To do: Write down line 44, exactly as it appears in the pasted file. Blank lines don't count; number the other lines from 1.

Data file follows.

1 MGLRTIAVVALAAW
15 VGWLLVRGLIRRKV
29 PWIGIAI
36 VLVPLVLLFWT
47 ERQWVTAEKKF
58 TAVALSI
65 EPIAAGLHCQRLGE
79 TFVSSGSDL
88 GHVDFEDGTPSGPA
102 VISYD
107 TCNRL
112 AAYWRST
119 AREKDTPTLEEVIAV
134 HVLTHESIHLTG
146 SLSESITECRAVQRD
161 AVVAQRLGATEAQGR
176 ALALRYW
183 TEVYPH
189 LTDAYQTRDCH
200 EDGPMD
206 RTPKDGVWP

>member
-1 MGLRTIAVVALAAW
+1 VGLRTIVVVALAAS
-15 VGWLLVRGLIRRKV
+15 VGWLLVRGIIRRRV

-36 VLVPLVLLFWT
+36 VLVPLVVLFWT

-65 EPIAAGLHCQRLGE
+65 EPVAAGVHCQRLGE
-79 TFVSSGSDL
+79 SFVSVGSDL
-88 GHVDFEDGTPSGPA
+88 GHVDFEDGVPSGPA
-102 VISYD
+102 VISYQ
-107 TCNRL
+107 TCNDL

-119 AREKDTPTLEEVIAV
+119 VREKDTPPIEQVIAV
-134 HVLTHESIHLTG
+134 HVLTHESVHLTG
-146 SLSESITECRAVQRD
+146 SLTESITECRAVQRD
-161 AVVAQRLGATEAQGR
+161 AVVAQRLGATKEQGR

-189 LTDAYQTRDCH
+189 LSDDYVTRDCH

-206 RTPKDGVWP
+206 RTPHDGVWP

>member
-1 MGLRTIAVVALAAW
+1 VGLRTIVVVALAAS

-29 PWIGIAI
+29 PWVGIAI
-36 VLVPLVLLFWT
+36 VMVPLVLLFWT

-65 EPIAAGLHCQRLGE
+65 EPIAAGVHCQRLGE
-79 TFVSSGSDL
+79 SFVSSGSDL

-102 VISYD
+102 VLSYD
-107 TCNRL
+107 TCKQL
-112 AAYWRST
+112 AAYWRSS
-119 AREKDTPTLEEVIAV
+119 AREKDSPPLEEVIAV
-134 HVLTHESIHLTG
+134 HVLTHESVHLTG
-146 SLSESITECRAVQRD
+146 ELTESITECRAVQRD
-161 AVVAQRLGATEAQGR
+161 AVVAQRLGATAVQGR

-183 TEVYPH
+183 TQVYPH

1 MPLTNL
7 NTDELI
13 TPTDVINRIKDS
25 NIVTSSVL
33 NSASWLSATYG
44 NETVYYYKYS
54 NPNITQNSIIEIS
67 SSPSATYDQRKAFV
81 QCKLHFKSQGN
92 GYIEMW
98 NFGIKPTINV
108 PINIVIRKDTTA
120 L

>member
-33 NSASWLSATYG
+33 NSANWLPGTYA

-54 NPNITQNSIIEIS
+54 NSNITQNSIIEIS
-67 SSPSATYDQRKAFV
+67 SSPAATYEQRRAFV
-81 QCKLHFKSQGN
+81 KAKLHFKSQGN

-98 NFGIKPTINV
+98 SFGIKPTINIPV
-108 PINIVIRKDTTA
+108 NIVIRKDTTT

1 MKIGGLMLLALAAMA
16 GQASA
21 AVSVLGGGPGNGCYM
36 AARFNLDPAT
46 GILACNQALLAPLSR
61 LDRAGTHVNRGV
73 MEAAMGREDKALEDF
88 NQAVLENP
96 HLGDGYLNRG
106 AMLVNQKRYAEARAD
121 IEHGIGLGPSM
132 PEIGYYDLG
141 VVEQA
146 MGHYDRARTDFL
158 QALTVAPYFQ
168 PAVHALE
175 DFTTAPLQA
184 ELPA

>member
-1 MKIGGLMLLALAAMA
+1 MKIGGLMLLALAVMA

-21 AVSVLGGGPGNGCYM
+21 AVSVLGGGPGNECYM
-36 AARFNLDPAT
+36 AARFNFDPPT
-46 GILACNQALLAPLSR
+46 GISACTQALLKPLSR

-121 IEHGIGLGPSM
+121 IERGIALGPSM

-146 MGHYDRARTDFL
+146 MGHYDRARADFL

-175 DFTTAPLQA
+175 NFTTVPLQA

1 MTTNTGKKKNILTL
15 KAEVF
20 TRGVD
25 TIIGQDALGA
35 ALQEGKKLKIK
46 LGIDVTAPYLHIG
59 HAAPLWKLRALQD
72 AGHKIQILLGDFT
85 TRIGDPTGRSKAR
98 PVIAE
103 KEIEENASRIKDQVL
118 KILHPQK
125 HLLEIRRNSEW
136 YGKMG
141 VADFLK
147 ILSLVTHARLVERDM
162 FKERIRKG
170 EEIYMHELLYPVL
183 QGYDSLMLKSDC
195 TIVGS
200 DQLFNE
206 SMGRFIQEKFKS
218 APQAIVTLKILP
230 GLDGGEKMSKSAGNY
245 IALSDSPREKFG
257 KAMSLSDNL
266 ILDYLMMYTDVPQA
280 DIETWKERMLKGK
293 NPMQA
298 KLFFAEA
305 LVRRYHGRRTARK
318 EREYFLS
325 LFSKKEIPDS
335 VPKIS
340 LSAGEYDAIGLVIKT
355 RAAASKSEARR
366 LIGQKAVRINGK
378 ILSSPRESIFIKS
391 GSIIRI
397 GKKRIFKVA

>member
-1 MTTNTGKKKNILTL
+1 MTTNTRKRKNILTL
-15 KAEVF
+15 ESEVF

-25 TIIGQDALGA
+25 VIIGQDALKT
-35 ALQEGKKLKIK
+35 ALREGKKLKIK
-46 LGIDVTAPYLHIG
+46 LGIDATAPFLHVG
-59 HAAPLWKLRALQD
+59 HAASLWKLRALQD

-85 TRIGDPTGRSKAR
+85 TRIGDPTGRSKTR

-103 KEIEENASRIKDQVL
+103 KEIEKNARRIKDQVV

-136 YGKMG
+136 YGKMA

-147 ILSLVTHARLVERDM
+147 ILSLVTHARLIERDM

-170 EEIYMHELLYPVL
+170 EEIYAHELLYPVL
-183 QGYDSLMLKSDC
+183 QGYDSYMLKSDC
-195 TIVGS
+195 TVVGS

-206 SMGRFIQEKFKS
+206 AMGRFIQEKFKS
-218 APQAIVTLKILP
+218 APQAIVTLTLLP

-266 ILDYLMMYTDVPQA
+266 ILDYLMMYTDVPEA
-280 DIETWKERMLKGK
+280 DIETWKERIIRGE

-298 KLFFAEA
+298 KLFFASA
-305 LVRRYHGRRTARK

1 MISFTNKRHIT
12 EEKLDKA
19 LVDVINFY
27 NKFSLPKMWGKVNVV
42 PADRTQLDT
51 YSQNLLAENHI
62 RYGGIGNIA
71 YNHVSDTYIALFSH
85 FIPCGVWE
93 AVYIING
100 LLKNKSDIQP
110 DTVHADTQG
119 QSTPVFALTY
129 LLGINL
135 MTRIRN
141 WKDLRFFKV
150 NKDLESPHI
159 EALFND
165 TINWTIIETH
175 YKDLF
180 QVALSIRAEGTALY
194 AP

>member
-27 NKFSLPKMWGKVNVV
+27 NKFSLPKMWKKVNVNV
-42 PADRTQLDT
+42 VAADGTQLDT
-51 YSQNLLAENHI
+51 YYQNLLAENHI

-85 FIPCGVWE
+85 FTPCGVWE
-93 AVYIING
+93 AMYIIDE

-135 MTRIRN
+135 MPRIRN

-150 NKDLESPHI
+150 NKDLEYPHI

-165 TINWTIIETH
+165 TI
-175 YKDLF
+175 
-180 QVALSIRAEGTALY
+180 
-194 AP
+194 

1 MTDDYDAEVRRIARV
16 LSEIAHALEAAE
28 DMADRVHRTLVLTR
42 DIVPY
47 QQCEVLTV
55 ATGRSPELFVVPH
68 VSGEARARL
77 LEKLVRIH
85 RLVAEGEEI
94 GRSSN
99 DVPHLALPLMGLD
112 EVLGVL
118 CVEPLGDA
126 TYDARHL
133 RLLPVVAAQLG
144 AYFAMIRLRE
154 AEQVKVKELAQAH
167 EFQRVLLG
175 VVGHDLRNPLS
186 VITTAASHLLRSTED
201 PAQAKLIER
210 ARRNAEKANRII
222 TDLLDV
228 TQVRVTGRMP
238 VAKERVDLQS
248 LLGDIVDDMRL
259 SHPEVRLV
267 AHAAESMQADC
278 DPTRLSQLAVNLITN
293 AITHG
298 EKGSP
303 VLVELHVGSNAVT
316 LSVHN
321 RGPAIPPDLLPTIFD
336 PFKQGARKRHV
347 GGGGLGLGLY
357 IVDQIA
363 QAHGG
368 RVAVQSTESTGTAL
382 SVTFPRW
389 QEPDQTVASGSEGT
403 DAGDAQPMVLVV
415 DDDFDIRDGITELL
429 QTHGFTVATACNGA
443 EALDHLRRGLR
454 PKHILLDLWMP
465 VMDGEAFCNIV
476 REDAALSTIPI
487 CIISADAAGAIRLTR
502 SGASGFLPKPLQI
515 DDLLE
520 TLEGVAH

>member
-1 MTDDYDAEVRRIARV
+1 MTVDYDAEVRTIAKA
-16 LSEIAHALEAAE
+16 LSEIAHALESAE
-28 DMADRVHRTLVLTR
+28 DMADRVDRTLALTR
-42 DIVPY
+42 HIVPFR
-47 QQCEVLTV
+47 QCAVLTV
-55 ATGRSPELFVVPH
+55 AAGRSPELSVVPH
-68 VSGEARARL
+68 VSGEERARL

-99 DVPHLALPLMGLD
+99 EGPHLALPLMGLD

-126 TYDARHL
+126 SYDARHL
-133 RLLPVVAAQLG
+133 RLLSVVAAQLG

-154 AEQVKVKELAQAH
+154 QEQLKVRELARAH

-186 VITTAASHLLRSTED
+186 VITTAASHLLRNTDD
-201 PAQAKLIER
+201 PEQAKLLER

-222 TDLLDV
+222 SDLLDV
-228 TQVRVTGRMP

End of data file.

+146 SLTESITECRAVQRD